Tag Archives: South African writers

Reading

  
    
Edited by Sophy Kohler (who is also the Cape Assistant Editor of BOOK SA), Imago publishes poetry, short stories and creative essays by University of Cape Town past and present students and staff. The journal is designed and produced by Sophy Kohler and Electric Book Works.
    
Issue 1 includes contributions by Simon Abbott, Diane Awerbuck, Leila Bloch, Kyle Fullerton, John Higgins, Karen Jennings, Matthew Kalil, Jordan Kantey, Matthew Koehorst, Sophy Kohler, Emma Lombard, Peter Merrington, Masande Ntshanga, Redvers, Farrah Schwab, Oliver Strang and Nick Wicht.
    
Email queries to imago.journal@gmail.com.

Sindiwe Magona’s Please, Take Photographs

It takes a village
Sindiwe Magona
  
It takes a village
To raise a child
Mother to tomorrow’s
Village.
  
It takes a village
To heal broken accord
Child to tomorrow’s
War.
  
It takes a village
To plough the widow’s field
So her children will not steal
To live.
  
It takes a village
To sow seeds of life
Cooperation, life-blood
To communal living.
  
It takes a village
To raise a standard,
Kill competition, father
Of greed and unending strife.
  
  
From Please, Take Photographs (Modjaji Books, 2009)
 
To purchase Please, Take Photographs, contact Colleen Higgs at Modjaji Books: cdhiggs@gmail.com
  
Launch
 
You are cordially invited to Please, Take Photograph’s launch – Sindiwe will be reading – at the Cape Town Book Fair on 14 June 2009 from 17h30 to 18h30 at the DALRO Stage in the CTICC exhibition halls.

Helen Moffett’s Strange Fruit

   
Another Country
Helen Moffett
 
In other countries, I become a different person.
In Uganda, I drink beer after Tuskers beer,
and in Barbados, home-made herb rum.
In Alaska, I drive a four-by-four.
In Ireland, I stick out my thumb.
In Greece, I share a room with strangers.
And everywhere, I get up before dawn,
climbing out of windows if I have to,
scrambling to catch first light.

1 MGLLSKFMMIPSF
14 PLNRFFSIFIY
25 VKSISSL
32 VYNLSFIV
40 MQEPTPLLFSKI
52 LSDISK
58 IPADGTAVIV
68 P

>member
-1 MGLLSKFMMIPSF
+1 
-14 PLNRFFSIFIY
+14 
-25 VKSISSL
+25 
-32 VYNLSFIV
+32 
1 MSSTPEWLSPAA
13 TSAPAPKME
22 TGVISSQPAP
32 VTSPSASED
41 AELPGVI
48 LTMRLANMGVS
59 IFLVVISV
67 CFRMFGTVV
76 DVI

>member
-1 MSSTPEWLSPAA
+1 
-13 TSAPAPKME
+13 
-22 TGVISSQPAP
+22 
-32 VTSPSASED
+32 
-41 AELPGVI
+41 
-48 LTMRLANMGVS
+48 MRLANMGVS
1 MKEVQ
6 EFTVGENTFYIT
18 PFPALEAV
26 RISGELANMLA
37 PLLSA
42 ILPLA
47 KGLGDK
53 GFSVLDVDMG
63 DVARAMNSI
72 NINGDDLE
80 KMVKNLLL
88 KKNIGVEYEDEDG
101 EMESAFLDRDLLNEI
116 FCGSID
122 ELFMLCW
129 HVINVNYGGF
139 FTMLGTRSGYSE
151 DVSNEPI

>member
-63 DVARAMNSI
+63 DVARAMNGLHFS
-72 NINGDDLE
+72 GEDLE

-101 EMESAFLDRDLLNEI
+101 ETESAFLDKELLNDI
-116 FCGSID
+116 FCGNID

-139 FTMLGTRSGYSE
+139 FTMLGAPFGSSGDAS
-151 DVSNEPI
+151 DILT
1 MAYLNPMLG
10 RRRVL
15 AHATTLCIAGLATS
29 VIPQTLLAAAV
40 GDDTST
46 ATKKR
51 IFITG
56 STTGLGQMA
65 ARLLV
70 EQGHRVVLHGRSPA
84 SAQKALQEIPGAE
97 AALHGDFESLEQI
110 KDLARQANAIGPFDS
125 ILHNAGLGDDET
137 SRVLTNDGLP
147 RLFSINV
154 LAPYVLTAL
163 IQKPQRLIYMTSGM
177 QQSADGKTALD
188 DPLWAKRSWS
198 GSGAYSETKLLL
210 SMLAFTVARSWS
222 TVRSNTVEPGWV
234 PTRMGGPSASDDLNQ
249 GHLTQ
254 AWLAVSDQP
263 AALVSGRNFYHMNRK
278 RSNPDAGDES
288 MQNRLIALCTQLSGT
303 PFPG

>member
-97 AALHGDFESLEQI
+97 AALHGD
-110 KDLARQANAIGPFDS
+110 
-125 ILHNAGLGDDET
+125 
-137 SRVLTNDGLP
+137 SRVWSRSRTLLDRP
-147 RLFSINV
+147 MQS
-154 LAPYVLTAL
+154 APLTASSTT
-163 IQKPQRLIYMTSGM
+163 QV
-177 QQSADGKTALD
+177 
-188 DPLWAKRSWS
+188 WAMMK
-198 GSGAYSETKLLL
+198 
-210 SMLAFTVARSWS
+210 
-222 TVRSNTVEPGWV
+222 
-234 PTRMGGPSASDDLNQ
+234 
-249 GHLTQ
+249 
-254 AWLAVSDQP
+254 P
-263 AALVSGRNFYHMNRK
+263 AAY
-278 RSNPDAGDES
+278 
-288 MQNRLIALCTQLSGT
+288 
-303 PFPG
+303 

On the sacred isle of Iona, adrift in the Hebrides,
I walk along a beach, confessing,
clutching the hand of an impossible man
I have known for all of three days.
And I skydive into love, freefalling,
wind whistling past my ears.
A day later, I kiss him
in the middle of the night,
in the middle of a storm,
spray wet on our faces,
caught in the boom of a kettledrum.
  
At home, I never do any of these things.
I’m a white-wine girl who doesn’t see sunrise.
My car is small and second-hand.
I seldom take risks.
And while I might fall in love,
I no longer jump out of planes,
hurtle into the heart of the wind.
  
But maybe I should. Live in another country.
  
for Sean McDonagh
  
 
   
From Strange Fruit (Modjaji Books, 2009)
 
Read my interview with Helen on Litnet.
  
Read four poems from Strange Fruit at Rustum Kozain’s blog,
Groundwork.
  
To purchase Strange Fruit, contact Colleen Higgs at Modjaji Books:
cdhiggs@gmail.com.
  
 
Launch
 
You are cordially invited to Strange Fruit’s launch – Helen will be reading – at the Cape Town Book Fair on 14 June 2009 from 17h30 to 18h30 at the DALRO Stage in the CTICC exhibition halls.

Fiona Zerbst’s Oleander

   
Legacy – after Frida Kahlo
Fiona Zerbst
  
‘We must sleep with open eyes, we must dream with our hands’
Octavio Paz

  
I.
 
This column of air.
These nights of broken stone.
This flesh that speaks.
 
If Mexico is Frida,
It is also
Fig and prickly pear,
 
Water gods, dry ears
Of corn, torn as petticoats.
 
 
II.
 
Vanilla jar of dead water
Circled by a peacock.
 
This is what is left to those
Who linger in the courtyard.
 
Her legacy of nails in flesh,
Tears of pomegranate:
 
A broken column
Painted as herself.
 
 
III.
 
Frida dreams in turquoise;
Now vertical, her bed
A crushed infinity.
 
Reflected in her mirror,
This heart that frills the sand’s
Dry life with blood.
 
 
IV.
 
This column of air,
These nights of broken stone,
This flesh that speaks.
 
If Mexico is Frida,
Then it is also
Paintbrush and suffering,
 
Icon of desire,
spine of jewelled bone.
 
 
V.
 
As she paints,
She dreams with her hands.
 
As we watch,
A butterfly sticks
 
To coils of her hair.
That flat plate of brow
 
Is a golden canvas
To feast from.
 
 
From Oleander (Modjaji Books, 2009).
  
Read four poems from Oleander at Rustum Kozain’s blog, Groundwork.
  
To purchase Oleander, contact Colleen Higgs at Modjaji Books:
cdhiggs@gmail.com
  
 
Launch
  
You are cordially invited to Oleander’s launch – Fiona will be reading – at the Cape Town Book Fair on 14 June 2009 from 17h30 to 18h30 at the DALRO Stage in the CTICC exhibition halls.
  
Visit Fiona’s blog.

Modjaji Books

 
Four wonderful new Modjaji poetry collections go to the printer this week.  The volumes are available at the special offer of R100 each if you buy one this week.  They will sell for R120 plus in the shops when they are out.  The books are:
 
Please, take photographs by Sindiwe Magona;